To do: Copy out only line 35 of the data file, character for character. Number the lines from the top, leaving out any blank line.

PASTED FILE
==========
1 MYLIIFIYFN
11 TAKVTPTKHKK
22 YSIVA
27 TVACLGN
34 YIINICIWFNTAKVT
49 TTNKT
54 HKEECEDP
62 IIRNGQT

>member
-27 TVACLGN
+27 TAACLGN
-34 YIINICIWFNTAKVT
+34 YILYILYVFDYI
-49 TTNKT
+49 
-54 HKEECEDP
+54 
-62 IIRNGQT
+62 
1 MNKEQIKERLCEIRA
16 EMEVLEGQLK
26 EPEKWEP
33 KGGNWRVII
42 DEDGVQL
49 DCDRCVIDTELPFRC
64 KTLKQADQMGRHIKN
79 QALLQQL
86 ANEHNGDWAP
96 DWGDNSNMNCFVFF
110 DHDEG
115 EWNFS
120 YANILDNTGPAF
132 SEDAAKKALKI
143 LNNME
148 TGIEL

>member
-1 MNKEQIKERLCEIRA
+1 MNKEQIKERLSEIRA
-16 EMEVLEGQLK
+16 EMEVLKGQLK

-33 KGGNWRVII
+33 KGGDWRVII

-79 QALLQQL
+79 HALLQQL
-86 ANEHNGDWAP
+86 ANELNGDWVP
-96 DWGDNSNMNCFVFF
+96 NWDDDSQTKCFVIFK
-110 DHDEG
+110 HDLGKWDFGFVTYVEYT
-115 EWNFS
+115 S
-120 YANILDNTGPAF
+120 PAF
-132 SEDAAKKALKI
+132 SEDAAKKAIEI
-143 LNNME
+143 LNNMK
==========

148 TGIEL